NDLON in the News

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Robbed on the job: Advice on fighting wage theft | Marketplace.org

Every year millions of Americans are victims of what some call wage theft — a practice in which a company fails to compensate workers for their time, short-changes them on their benefits or intentionally misclassifies employees in order to save money. And even though all that is illegal, Kim Bobo, executive director of Interfaith Worker Justice and author of “Wage Theft in America,” says it’s surprisingly common in the U.S. “Minimum wage and overtime violations are two of the most common ways that wage theft occurs. Another way is payroll fraud, when employers intentionally call people independent contractors when they are really employees. Now if your boss — not you — declares you an independent contractor, you probably aren’t one. Then there is also tip stealing. About 10 percent of tipped workers actually don’t get their tips; their employers just don’t give it to them,” says Bobo. “This is really a crime wave in the nation. And it’s a crime wave that we don’t recognize.”


After Sandy, immigrant groups keeping an eye out for abuse of laborers

Nearly a month after superstorm Sandy, ask immigrant labor rights advocacy groups say they’re unaware of any cases of day laborers being denied payment for work related to recovery efforts. “I’m not hearing anything right now that they’re not getting paid, pharm ” said Stuart Sydenstricker of Wind of the Spirit, an immigrant resource center in Morristown. “But it could take a few more weeks to come out.” Sydenstricker and Diana Mejia, also of Wind of the Spirit, document incidents of wage theft or injuries among immigrant laborers — many of whom speak little or no English — that otherwise might go unreported. Part of the problem with officially tracking such incidents is that the state does not and cannot make inquiries at work sites about workers’ immigration status. Consequently, it’s not possible to say whether undocumented laborers are performing work, according to Department of Labor spokesman Brian T. Murray. If a worker complained of being ripped off for wages by a contractor…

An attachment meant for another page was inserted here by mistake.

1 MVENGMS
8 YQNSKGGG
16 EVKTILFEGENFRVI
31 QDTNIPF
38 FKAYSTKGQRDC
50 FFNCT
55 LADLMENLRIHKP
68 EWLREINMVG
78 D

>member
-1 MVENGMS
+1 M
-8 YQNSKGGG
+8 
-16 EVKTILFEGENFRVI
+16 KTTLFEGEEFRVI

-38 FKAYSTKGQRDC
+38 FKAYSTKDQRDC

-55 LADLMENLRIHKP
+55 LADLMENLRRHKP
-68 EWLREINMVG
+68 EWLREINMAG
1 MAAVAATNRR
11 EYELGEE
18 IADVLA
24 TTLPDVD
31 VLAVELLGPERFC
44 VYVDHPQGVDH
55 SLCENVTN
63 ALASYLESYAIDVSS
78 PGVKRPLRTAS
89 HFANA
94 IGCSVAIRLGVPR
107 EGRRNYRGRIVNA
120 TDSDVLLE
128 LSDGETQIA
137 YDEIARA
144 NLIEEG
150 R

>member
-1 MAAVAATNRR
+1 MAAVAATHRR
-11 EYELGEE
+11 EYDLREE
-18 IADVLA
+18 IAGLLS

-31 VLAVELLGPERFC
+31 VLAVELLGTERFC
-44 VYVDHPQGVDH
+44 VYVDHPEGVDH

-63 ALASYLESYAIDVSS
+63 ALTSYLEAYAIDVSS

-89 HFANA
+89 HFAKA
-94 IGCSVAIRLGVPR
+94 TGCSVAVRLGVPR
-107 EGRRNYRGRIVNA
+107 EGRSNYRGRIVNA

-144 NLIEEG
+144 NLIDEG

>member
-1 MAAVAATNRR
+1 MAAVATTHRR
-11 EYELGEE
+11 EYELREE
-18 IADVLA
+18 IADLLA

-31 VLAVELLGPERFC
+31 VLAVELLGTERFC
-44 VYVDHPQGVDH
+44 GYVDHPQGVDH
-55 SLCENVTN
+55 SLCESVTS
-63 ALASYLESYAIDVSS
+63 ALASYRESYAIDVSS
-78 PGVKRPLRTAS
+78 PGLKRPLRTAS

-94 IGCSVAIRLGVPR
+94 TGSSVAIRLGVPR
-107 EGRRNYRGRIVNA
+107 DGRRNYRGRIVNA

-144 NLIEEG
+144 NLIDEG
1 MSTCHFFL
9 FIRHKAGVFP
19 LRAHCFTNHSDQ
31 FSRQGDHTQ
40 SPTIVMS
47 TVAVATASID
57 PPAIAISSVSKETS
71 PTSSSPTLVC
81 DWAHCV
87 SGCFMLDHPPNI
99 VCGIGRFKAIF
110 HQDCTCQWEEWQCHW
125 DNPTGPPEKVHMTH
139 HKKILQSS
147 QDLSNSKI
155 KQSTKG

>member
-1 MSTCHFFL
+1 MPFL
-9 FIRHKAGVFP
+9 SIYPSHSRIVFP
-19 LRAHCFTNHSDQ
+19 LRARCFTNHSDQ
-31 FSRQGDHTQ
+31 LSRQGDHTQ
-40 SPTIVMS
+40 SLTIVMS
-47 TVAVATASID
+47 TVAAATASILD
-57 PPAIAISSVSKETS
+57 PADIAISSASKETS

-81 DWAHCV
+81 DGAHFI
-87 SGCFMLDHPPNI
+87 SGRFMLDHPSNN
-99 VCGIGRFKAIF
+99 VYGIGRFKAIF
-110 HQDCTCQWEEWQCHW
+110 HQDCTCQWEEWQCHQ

5 immigration stories to watch in 2013 and beyond | 89.3 KPCC

Last year delivered some milestones in U.S. immigration history – including a historic demographic shift, fueled by immigration, as the children of nonwhite parents became the majority of babies born in this country. Also for the first time, more than 100,000 young people who arrived in the United States as minors are living out of the shadows after obtaining temporary legal status through deferred action, a new program that lets young undocumented immigrants who qualify live and work legally in the U.S. And in late June, the U.S. Supreme Court handed down a decision in the case of Arizona v. United States, upholding the most contested provision of Arizona’s trendsetting SB 1070 anti-illegal immigration law. But the issue of states’ rights in setting their own immigration policies remains in flux as new controversies arise.


‘Reyes Magos’ recurren al gobernador Brown – laopinion.com

Los Reyes Magos llegaron ayer al Capitolio para visitar al gobernador Jerry Brown pero en lugar de regalarle oro, incienso y mirra como lo hicieron los hombres de oriente en Belén —según la tradición—, le entregaron una pluma gigante para que firme el Acta de Confianza, la iniciativa que podría frenar las deportaciones de inmigrantes sin delitos serios. “Queríamos estar aquí en el primer día de sesiones (legislativas) y motivar al gobernador a firmar el Acta de Confianza para dejarle saber que la comunidad está muy preocupada porque hemos visto muchas familias para quienes los días de fiesta fueron tristes debido a las deportaciones”, dijo la reverendo Debbie Lee, de la Coalición Interreligiosa por los Derechos de los Inmigrantes. En cuanto a la posibilidad de sensibilizar al gobernador con esta acción, Lee señaló: “Sabemos que tiene un corazón religioso y que esta temporada significa algo para él, así que estamos tratando de lograrlo con esto”.